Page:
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Publication numberUS5707117 A
Publication typeGrant
Application numberUS 08/683,881
Publication dateJan 13, 1998
Filing dateJul 19, 1996
Priority dateJul 19, 1996
Fee statusPaid
Publication number08683881, 683881, US 5707117 A, US 5707117A, US-A-5707117, US5707117 A, US5707117A
InventorsDouglass L. Carson, John E. Dickinson, Hong Xing Hu, Eldon Leaphart, Michael Douglas Rizzo, Mutasim Abdurrahman Salman, Steven Lee Tracht
Original AssigneeGeneral Motors Corporation
Export CitationBiBTeX, EndNote, RefMan
External Links: USPTO, USPTO Assignment, Espacenet
Active brake control diagnostic
US 5707117 A
Abstract
A comprehensive diagnostic for an active brake control system for automatically increasing braking at selected wheels of an automotive vehicle in response to detected vehicle turning maneuvers provides a hierarchy of diagnostic procedures for diagnosing local transducer and transducer circuit fault conditions, for diagnosing lack of correlation between transducers and subsystems, and for diagnosing low system level performance. Transducers or subsystems are isolated and indicated as the source of diagnosed low system performance to facilitate fault treatment procedures. Active brake control system authority is automatically reduced for at least the duration of diagnosed fault conditions.
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Claims(14)
The embodiments of the invention in which a property or privilege is claimed are described as follows:
1. In an active brake control system including a plurality of active brake control system components cooperative to selectively increase braking at individual automotive vehicle wheels in response to sensed vehicle turning maneuvers, a diagnostic method comprising the steps of:
diagnosing individual component fault conditions characterized by reduced component operability;
diagnosing correlation fault conditions characterized by substantial lack of correlation between predetermined active brake control parameters;
diagnosing performance fault conditions characterized by reduced active brake control system performance; and
restricting active brake control system authority when fault conditions are diagnosed.
2. The method of claim 1, wherein the step of diagnosing individual component fault conditions further comprises the steps of:
reading component output signals;
establishing signal tolerances corresponding to the component output signals describing signal ranges of operable components;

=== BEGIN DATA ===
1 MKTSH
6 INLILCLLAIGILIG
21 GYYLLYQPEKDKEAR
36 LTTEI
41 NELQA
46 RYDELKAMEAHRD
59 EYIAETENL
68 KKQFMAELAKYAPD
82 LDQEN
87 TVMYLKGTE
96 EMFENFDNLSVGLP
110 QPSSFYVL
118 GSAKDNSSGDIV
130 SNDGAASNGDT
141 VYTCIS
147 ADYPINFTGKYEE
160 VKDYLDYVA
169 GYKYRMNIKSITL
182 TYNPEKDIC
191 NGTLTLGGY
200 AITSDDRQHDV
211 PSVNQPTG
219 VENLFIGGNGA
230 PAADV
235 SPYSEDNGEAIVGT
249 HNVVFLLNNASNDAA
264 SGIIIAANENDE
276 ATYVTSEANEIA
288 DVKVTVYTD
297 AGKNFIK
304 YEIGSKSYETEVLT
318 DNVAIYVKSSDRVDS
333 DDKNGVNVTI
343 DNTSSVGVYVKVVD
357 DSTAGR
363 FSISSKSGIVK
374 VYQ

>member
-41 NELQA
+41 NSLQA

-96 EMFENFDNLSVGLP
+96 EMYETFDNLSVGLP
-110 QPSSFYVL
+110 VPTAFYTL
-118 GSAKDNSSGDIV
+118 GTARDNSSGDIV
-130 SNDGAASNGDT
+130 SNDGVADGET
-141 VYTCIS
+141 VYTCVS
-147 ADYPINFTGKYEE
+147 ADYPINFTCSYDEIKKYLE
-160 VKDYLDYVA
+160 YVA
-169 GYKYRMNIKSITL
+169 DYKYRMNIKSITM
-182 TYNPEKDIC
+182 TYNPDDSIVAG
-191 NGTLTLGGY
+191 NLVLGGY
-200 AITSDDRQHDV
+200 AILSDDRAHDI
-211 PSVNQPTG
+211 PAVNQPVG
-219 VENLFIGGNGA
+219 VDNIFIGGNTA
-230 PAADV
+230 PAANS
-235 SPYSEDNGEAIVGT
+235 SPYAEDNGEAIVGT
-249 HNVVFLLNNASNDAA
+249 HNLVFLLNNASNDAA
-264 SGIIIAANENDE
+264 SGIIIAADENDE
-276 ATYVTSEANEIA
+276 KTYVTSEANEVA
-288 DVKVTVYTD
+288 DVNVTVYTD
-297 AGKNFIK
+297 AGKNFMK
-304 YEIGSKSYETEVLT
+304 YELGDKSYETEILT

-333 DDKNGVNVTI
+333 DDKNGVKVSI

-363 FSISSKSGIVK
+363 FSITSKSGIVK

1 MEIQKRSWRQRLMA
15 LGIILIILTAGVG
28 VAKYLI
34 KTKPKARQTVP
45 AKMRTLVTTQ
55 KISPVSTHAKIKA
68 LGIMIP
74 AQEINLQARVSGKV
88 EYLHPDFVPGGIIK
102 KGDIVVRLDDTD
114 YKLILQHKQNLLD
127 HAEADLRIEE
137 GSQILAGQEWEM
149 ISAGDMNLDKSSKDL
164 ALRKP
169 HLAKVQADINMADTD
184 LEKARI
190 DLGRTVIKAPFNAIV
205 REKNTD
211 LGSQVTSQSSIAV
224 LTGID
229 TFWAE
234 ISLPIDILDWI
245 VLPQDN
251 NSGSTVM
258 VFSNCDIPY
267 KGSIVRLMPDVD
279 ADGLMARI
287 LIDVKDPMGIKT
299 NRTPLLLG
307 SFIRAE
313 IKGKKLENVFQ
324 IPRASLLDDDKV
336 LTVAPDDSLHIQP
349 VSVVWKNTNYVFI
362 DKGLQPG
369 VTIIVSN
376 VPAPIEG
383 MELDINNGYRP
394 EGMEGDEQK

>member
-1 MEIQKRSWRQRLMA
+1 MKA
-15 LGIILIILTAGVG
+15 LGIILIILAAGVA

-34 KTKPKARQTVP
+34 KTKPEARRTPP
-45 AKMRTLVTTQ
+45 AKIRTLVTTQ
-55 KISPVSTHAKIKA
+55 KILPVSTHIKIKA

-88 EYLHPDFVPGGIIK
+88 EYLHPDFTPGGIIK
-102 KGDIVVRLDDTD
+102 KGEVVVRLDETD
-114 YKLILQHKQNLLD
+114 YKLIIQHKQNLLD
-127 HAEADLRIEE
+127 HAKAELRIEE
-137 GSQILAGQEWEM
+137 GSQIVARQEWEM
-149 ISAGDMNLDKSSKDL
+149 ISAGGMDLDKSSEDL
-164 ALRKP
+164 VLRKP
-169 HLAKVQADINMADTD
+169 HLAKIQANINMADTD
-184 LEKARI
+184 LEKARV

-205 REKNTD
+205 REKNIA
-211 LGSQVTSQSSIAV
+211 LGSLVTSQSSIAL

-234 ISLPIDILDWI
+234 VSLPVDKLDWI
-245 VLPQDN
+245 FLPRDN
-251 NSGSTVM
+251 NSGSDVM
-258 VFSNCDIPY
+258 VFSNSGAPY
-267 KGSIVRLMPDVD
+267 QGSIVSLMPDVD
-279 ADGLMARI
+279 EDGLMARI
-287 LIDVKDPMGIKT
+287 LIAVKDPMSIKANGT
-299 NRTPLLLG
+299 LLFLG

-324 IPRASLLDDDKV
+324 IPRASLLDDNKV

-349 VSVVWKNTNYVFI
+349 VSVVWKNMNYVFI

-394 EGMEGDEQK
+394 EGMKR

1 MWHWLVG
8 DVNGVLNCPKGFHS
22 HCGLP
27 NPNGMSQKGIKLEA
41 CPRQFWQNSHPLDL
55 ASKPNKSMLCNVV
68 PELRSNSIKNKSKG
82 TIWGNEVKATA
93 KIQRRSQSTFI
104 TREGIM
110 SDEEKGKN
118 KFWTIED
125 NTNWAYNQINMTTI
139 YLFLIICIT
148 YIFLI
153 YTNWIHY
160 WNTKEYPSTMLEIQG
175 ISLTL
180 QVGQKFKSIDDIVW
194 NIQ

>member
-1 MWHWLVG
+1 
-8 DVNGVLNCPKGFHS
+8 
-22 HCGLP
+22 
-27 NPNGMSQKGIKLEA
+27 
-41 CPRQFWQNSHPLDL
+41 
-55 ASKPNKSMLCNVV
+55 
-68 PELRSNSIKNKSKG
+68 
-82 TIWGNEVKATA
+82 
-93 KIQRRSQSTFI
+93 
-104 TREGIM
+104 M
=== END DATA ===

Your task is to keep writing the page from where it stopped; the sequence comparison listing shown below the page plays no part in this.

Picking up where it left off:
comparing the component output signals to the established signal tolerances; and
diagnosing an individual component fault condition when a component output signal exceeds a corresponding signal tolerance.
3. The method of claim 1, wherein the step of diagnosing correlation fault conditions further comprises the steps of:
normalizing the predetermined active brake control system parameters to a common unit of measure;
determining a difference between the normalized active brake control system parameters;
comparing the difference to a predetermined difference threshold; and
diagnosing correlation fault conditions when the difference exceeds the difference threshold.
4. The method of claim 1, wherein the step of diagnosing performance fault conditions further comprises the steps of:
establishing a minimum active brake control system response threshold;
measuring actual response of the active brake control system; and
diagnosing a performance fault condition when the actual response is less than the minimum active brake control system response threshold.
5. The method of claim 4, wherein the measuring step further comprises the steps of:
generating an active brake control parameter error value;
determining the time rate of decrease of the error value toward zero to indicate the actual response of the active brake control system.
6. The method of claim 4, wherein the measuring step measures a time of activation of the active brake control system as an indication of actual response of the active brake control system.
7. The method of claim 1, wherein the restricting step restricts active brake control system authority by temporarily disabling the active brake control system while fault conditions are diagnosed.
8. The method of claim 1, further comprising the steps of:
indicating the diagnosed fault condition; and
storing a fault code in a memory device describing the diagnosed fault condition.
9. A diagnostic method for an active brake control system for automatically increasing braking at selected wheels of an automotive vehicle in response to detected vehicle turning maneuvers, comprising the steps of:
sampling input signals from a plurality of transducers;
detecting a turning maneuver as a function of the sampled input signals;
activating the active brake control system to increase braking at selected vehicle wheels upon detecting the turning maneuver;
diagnosing transducer circuit fault conditions;
diagnosing a lack of correlation fault condition between sampled input signals;
diagnosing performance fault conditions in the active brake control system; and
deactivating the active brake control system upon diagnosing any of said fault conditions.
10. The method of claim 9, wherein the sampled input signals from the plurality of transducers indicate yaw rate and vehicle lateral acceleration control parameters.